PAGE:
NLRB Recognizes Private University Student Assistants as Employees
Landmark decision regarding the rights of student assistants at private universities to unionize
On August 23, 2016, the National Labor Relations Board handed down a landmark decision regarding the rights of student assistants at private universities to unionize and collectively bargain. Specifically, the Board addressed whether students performing services at a private university in connection with their studies are statutory employees within meaning of Section 2(3) of the National Labor Relations Act. The petition in the case was filed by Graduate Workers of Columbia-GWC, UAW, which represents both Instructional Officers and Student Research Assistants at Columbia University.
In a 3-1 ruling, the Board held that student assistants at private universities with a common-law employment relationship with their university are statutory employees under the Act. The holding applies to graduate and undergraduate student teaching assistants, including those engaged in research funded by external grants. The Board noted that Columbia University directs and oversees the teaching activities of student teaching assistants, it possesses a significant interest in maintaining control over teaching assistants whose work advances the University’s key business operation of educating undergraduate students, and it has the ability to administer corrective counseling to or remove teaching assistants whose performance it deems inadequate. This is the essence of an employer-employee relationship.
The Board’s ruling overturns its previous, 2004 ruling in the Brown University case, in which the majority found graduate student assistants were not employees under Section 2(3) of the National Labor Relations Act. In overturning that precedent, the Board rejected the reasoning of the Brown majority, specifically finding that it was wrong of that Board to focus on whether student assistants have a “primarily educational” employment relationship with their universities. Instead, the Board stressed that the focus should be on the text of the Act, which defines “employee” to “include any employee,” subject to specifically enumerated exceptions, none of which addresses students, either in general or student assistants in particular, or any private university employees.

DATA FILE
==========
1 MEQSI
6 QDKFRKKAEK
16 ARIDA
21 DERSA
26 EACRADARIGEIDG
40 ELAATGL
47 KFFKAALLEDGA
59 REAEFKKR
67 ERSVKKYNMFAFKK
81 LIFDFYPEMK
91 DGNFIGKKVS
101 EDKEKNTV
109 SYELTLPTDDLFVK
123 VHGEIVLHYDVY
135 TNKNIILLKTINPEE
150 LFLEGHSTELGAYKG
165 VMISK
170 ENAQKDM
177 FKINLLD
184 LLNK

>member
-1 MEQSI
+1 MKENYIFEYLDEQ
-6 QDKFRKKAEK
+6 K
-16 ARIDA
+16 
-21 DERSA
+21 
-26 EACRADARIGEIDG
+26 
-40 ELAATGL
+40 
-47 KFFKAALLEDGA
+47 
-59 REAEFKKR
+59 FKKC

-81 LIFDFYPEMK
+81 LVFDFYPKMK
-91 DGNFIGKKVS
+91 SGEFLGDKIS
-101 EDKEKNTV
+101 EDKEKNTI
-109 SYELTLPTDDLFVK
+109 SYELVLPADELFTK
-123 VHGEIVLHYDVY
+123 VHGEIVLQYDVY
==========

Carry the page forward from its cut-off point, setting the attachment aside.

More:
The Board also rejected concerns raised by the Brown majority that applying the Act to student assistants would impose upon First Amendment rights or cause other problems for universities. In support of its decision, the Board pointed out that graduate assistants at public universities in California, Florida, Illinois, Iowa, Massachusetts, Michigan, Oregon, Pennsylvania, and Washington have unionized and engaged in collective bargaining without major disruption to those universities. The Board held there to be “no compelling reason – in theory or in practice- to conclude that collective bargaining by student assistants cannot be viable or that it would seriously interfere with higher education.”
While the sole dissenting Board member vigorously criticized the majority’s holding, the decision is not unprecedented. In fact, as recently as 2000, in its decision in New York University, the Board held that a master-servant relationship existed “when a servant performs services for another, under the other’s control or right of control, and in return for payment,” and that ample evidence existed to find that graduate assistants fell within the meaning of an “employee” under Section 2(3).
As indicated above, the Board has changed its view on this subject several times in recent years, depending on the political tilt of the majority at a given time. It is unlikely that the Columbia University holding will be the last time that the Board weighs in on this issue. For the time being, however, this decision is a major victory for unions, specifically those representing student assistants at private universities.
 The Board acknowledged that student assistants at public universities are governed by state law and not the National Labor Relations Act, however it nonetheless found them to be fair comparators.